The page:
By considering things in advance rather than not trying to make the products ‘secure’ until afterwards, cost savings can be made and there is better consideration of security in terms of risks to the end user. It is also important that the end users, not just the product developers, continue to give thought to security throughout the product’s entire life cycle. After all, circumstances can change at any time. Many products in the horticultural sector were originally made for stand-alone use. There are currently an increasing number of products and services being connected to each other and to the internet. The security implications need to be reconsidered right at the moment that this happens. Incidentally, it’s important to realise that security isn’t just abut the risks posed by, for example, hackers – even ‘just’ the damage caused to a fibreoptic network during roadworks can have major consequences. Awareness and training It would be a good thing if the horticultural sector made an effort to increase awareness and promote the development of knowledge and skills. Not only business owners but also other horticultural industry stakeholders should be assisted with preparing for the digital transformation. There are a lot of options available for this, from IT training and courses to campaigns, as well as attracting new talent, developing new positions and images of the professions. Digitalisation has considerable consequences, especially at level 3, both for the business owners in the chain and for the staff. There is still a need for further exploration and deepening of the consequences. It is logical to connect to Greenport West-Hollands’s Human Capital Agenda and the partners involved with regard to this.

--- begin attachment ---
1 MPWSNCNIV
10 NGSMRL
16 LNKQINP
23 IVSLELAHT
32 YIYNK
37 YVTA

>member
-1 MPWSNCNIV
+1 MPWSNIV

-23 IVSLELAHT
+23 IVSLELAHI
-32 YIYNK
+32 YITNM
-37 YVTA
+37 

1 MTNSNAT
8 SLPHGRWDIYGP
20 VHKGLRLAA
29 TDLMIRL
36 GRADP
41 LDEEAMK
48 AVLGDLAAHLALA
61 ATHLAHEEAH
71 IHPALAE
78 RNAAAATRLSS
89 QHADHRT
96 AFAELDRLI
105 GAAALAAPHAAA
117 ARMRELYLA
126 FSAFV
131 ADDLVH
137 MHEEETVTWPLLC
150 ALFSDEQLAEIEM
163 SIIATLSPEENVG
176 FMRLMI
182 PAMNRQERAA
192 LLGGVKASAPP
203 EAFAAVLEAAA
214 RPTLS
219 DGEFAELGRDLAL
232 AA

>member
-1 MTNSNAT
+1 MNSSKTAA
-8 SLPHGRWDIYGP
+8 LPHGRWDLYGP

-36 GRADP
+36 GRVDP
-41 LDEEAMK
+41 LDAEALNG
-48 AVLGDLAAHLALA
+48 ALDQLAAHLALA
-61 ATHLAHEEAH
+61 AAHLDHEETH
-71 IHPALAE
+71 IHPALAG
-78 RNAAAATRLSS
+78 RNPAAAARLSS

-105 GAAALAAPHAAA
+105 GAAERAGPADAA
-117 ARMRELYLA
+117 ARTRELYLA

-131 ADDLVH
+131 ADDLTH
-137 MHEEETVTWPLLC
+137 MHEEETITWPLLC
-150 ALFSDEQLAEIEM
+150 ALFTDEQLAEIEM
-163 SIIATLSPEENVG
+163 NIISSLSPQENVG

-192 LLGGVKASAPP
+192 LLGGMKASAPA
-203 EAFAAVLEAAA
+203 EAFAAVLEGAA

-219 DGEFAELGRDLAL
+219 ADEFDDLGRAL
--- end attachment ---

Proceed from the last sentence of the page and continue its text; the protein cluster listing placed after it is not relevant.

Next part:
Conclusion In this digitalisation vision, the authors have

major impact on the future of the horticultural

endeavoured to explain what the horticulture

industry. One prerequisite is that the first level of

chain looks like and what the main challenges

digitalisation (the digitisation of data) is in order;

are. There is also a description of the current state

this is certainly the case in the horticultural sector.

of digitalisation in the horticultural sector, the developments that can be expected relating to

Level 3 of digitalisation will have an even bigger

digitalisation, and which actions should or could

impact on the future of the sector. This level is

be taken by the sector itself. This vision has been

known as digital transformation or Horticulture

drawn up based on many written and spoken

4.0. It will mean a fundamental change to business

sources, both within and outside the horticultural

models, chain processes and business processes,


and the employees through the application and acceptance of technological innovations.

With this vision, the initiators – Greenport WestHolland, InnovationQuarter, and Topsector

Technology can change entire sectors; in recent

Tuinbouw & Uitgangsmaterialen – want to ensure

decades this has been made clear in many other

that the horticultural cluster makes proper

sectors, for example music distribution or booking

preparations for a future in which digitalisation will